On June 5th, 2014, I headed to Brazil to experience the World Cup. It took me almost a year to plan and prepare for this trip. There were many anxious and exciting moments during this preparation including the FIFA ticket lottery, finding flights from Brazilian airlines that would not get changed suddenly and without notice, and reading all of the anti-Brazil media reports covering crime and dangers in Brazil. It all worked out great and I was able to see two wonderful games in Belo Horizonte, scene of the now famous Mineirazo. The trip never ended after I got back to the States. As each game and round of the cup continued, it took me right back to the scenes and feelings I had in Brazil. But with the Germans completing their successful march through this cup yesterday afternoon in the Maracana, this chapter is now coming to a close.
When looking back at this tournament, there were so many amazing moments and stories. I remember being at the Fan Fest in Belo Horizonte for the opening match between Brazil and Croatia. When Brazil started the tournament with an own goal early in the game, there was a strange sense of panic and discomfort that quickly filled the very large crowd of mostly young adults and teenagers in the facility. It was a strange thing to watch and be a part of because I had no loyalties to either team, but it quickly became obvious how important their performance affected the moods of the Brazilian fans. In retrospect, they never really played all that well throughout the tournament and were almost beaten by both Mexico and Chile later on. I think the Brazilian fans knew this and as devastating as the loss to Germany was in the semis, it felt like it was just a matter of time before they could not “win them all.”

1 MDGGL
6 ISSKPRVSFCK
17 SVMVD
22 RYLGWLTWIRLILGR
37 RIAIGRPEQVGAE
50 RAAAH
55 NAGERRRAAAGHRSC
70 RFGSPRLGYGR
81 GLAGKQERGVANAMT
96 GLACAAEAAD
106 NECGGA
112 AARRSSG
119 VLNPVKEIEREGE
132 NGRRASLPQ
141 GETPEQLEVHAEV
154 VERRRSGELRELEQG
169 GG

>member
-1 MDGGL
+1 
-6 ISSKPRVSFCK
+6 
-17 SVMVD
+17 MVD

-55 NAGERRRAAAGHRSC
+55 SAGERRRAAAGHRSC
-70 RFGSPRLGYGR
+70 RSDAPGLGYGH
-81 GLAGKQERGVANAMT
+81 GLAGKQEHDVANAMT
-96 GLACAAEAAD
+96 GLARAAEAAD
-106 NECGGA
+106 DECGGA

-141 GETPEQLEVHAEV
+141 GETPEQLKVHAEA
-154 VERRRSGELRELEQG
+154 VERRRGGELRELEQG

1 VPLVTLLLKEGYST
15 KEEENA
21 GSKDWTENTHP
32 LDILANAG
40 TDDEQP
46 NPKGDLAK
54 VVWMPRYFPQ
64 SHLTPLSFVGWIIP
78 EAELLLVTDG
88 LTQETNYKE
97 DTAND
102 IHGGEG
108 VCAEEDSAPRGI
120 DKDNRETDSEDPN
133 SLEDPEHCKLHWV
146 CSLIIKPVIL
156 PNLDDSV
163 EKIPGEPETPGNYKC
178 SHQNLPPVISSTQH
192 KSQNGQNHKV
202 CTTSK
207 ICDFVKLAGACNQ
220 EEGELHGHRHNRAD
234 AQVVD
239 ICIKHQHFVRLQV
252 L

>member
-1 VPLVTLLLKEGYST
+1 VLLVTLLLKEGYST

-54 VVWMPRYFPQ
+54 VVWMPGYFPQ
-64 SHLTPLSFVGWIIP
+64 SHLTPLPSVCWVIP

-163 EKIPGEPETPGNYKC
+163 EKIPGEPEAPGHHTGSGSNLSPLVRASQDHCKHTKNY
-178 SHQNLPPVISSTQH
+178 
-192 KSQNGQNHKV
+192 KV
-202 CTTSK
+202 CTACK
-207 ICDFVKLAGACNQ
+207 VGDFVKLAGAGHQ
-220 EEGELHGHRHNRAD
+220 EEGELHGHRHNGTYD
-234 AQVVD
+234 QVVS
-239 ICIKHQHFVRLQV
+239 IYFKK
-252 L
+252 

Even though Brazil was not in the final, they still did not want Argentina to win the cup on home soil. There were many reports before the game of how Brazil’s nightmare would continue if Argentina were to win on Sunday. And as Rio was flooded with Argentinians, it would have only made it that much worse with all of these jubilant fans parading their victory. But Germany’s victory became Brazil’s victory in a sense. Argentina fans are not able to rub the salt into the wound anymore and many are making their four-day drive back home with a bitter taste in their mouth. Either from the loss or too much cachaca.
James Young, a great writer for Sports Illustrated, quoted a Brazilian poet in his most recent World Cup article this morning. Here is a link to the article: http://www.si.com/soccer/planet-futbol/2014/07/13/brazil-world-cup-final-germany-argentina-rio-maracana-memories
He used this line in the poem to sum up Brazil and the ending of this World Cup. It is an interesting perspective.
“Sadness has no end, but happiness does. Happiness is like a drop of dew on a petal, it glistens quietly,” from the great Brazilian poet and songwriter Vinicius de Moraes.
And so it ends. But for me it was just the beginning of a lifetime of World Cup memories and future plans to enjoy more World Cups to come. Thank you Brazil for such a great experience.